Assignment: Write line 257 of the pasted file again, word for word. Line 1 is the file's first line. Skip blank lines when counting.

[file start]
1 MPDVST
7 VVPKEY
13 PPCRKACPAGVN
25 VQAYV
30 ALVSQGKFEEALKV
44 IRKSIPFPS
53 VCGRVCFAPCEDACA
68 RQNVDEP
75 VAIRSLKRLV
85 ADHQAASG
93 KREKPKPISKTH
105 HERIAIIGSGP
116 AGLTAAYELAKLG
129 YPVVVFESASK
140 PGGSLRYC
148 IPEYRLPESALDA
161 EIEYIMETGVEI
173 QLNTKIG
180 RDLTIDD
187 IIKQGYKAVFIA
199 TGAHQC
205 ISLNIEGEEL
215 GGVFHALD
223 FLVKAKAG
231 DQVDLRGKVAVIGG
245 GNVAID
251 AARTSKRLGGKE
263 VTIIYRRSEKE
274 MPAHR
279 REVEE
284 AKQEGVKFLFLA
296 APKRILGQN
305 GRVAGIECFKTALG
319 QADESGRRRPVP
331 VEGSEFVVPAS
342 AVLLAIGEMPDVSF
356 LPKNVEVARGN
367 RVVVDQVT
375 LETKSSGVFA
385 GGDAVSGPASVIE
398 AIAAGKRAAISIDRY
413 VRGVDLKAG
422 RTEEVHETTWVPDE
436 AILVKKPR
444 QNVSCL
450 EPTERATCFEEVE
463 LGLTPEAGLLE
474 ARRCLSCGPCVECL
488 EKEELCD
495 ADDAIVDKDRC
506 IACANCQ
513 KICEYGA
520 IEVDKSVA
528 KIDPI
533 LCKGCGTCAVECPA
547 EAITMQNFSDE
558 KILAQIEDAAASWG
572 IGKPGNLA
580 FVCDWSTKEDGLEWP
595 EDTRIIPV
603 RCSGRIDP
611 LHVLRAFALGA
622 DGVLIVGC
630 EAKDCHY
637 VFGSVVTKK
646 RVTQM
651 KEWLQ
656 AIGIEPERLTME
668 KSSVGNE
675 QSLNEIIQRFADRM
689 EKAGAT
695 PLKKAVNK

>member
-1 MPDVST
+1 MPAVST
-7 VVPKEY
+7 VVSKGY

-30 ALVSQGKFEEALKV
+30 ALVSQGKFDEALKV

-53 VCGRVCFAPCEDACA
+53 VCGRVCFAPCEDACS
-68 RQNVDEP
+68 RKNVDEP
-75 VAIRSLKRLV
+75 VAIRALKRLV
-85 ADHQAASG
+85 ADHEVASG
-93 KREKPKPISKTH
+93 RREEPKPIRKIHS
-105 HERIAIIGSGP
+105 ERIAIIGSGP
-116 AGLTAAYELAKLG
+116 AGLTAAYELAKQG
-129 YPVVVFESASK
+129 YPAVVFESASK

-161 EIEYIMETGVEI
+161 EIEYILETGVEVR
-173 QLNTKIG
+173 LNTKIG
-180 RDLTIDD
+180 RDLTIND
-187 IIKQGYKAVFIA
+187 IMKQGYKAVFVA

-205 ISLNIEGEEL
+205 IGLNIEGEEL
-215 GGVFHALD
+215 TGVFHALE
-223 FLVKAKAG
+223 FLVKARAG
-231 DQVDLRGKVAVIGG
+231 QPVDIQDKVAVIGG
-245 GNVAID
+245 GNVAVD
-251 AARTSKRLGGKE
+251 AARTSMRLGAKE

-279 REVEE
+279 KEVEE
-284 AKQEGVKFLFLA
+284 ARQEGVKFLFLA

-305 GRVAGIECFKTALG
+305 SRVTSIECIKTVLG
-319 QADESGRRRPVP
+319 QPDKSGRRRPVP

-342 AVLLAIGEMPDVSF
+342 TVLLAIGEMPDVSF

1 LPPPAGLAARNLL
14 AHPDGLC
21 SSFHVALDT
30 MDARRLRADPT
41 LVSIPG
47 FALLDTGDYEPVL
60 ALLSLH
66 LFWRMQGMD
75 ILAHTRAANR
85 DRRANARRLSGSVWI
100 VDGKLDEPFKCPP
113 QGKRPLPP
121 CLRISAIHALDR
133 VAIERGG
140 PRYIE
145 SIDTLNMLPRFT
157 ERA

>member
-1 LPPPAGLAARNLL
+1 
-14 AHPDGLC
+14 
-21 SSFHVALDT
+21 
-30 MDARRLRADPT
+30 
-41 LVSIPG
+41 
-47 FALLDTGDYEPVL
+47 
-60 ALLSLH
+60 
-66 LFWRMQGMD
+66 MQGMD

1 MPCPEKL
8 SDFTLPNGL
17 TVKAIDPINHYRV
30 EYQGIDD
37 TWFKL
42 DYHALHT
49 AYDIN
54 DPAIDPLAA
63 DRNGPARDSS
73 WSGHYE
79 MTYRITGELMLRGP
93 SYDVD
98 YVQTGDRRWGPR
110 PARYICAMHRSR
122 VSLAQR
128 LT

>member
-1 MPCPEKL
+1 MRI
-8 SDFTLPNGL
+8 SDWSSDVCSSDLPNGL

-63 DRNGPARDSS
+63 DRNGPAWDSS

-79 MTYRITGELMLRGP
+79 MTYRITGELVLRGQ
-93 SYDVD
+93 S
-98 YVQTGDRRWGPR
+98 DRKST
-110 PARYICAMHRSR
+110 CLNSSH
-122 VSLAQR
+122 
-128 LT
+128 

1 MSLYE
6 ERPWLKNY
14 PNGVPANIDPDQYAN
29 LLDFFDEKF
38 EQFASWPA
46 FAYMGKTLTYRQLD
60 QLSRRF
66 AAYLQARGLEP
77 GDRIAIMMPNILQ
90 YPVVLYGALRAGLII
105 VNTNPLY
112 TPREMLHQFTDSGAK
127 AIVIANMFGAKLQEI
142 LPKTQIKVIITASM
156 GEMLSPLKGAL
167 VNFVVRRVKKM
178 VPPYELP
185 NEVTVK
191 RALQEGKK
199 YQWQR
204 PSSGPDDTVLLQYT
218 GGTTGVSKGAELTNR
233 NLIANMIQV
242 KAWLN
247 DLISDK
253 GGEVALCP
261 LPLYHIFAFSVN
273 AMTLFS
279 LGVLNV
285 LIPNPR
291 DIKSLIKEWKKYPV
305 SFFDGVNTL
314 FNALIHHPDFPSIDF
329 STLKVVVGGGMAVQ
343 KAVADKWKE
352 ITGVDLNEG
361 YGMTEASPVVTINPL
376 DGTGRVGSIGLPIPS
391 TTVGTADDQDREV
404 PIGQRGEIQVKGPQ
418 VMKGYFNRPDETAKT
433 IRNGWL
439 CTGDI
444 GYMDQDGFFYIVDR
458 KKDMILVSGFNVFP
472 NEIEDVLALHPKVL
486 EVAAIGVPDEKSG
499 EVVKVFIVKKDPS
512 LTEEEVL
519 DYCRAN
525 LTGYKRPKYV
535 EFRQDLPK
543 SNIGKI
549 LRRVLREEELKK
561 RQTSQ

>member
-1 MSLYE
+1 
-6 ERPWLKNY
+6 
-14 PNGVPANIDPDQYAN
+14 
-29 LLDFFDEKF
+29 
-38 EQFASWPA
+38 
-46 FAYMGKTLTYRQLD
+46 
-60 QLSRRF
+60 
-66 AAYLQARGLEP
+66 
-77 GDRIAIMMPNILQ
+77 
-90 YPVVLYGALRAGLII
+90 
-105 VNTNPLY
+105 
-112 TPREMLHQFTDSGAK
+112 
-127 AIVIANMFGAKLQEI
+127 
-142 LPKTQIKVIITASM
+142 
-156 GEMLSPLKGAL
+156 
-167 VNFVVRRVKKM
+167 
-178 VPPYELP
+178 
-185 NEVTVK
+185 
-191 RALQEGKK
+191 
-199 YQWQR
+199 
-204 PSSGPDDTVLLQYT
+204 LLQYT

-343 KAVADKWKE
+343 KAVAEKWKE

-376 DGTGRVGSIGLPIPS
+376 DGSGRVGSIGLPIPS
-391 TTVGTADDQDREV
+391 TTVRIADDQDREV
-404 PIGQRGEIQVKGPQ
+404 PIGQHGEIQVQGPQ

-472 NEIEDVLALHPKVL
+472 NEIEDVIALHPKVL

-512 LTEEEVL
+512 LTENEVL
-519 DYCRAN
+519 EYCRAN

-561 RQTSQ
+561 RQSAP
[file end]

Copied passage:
-29 LLDFFDEKF